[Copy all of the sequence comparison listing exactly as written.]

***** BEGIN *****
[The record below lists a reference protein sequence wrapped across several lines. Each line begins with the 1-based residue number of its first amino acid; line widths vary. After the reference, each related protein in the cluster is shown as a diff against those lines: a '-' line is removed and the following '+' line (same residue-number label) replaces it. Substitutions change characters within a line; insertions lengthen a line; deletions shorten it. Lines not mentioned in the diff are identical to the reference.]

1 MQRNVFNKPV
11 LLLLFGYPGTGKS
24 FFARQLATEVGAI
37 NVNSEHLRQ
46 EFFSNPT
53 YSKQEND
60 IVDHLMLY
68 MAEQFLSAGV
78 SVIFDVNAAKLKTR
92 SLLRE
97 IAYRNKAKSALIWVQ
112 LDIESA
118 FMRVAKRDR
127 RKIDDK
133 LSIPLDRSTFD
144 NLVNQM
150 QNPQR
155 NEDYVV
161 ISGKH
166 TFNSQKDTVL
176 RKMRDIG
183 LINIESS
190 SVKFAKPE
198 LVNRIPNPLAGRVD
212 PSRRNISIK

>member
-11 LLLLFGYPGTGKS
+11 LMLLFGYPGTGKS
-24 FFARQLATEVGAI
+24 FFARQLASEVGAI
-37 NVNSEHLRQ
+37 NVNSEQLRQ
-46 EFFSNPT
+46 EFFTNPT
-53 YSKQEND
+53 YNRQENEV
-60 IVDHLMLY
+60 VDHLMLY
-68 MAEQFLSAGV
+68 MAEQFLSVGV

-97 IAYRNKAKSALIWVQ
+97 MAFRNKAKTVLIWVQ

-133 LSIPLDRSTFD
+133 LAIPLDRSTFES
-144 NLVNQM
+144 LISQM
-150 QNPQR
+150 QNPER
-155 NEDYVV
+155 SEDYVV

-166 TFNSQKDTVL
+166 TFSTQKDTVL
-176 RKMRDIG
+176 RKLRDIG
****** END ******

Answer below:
[The record below lists a reference protein sequence wrapped across several lines. Each line begins with the 1-based residue number of its first amino acid; line widths vary. After the reference, each related protein in the cluster is shown as a diff against those lines: a '-' line is removed and the following '+' line (same residue-number label) replaces it. Substitutions change characters within a line; insertions lengthen a line; deletions shorten it. Lines not mentioned in the diff are identical to the reference.]

1 MQRNVFNKPV
11 LLLLFGYPGTGKS
24 FFARQLATEVGAI
37 NVNSEHLRQ
46 EFFSNPT
53 YSKQEND
60 IVDHLMLY
68 MAEQFLSAGV
78 SVIFDVNAAKLKTR
92 SLLRE
97 IAYRNKAKSALIWVQ
112 LDIESA
118 FMRVAKRDR
127 RKIDDK
133 LSIPLDRSTFD
144 NLVNQM
150 QNPQR
155 NEDYVV
161 ISGKH
166 TFNSQKDTVL
176 RKMRDIG
183 LINIESS
190 SVKFAKPE
198 LVNRIPNPLAGRVD
212 PSRRNISIK

>member
-11 LLLLFGYPGTGKS
+11 LMLLFGYPGTGKS
-24 FFARQLATEVGAI
+24 FFARQLASEVGAI
-37 NVNSEHLRQ
+37 NVNSEQLRQ
-46 EFFSNPT
+46 EFFTNPT
-53 YSKQEND
+53 YNRQENEV
-60 IVDHLMLY
+60 VDHLMLY
-68 MAEQFLSAGV
+68 MAEQFLSVGV

-97 IAYRNKAKSALIWVQ
+97 MAFRNKAKTVLIWVQ

-133 LSIPLDRSTFD
+133 LAIPLDRSTFES
-144 NLVNQM
+144 LISQM
-150 QNPQR
+150 QNPER
-155 NEDYVV
+155 SEDYVV

-166 TFNSQKDTVL
+166 TFSTQKDTVL
-176 RKMRDIG
+176 RKLRDIG